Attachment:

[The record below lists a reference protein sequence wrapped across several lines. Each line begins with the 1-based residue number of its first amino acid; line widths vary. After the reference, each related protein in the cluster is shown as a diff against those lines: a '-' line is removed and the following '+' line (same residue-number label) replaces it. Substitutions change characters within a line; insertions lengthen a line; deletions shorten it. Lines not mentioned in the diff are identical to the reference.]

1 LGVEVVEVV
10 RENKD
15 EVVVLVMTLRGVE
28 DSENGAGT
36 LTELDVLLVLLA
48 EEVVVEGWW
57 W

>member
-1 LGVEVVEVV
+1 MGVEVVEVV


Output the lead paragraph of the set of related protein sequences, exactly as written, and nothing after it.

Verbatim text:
[The record below lists a reference protein sequence wrapped across several lines. Each line begins with the 1-based residue number of its first amino acid; line widths vary. After the reference, each related protein in the cluster is shown as a diff against those lines: a '-' line is removed and the following '+' line (same residue-number label) replaces it. Substitutions change characters within a line; insertions lengthen a line; deletions shorten it. Lines not mentioned in the diff are identical to the reference.]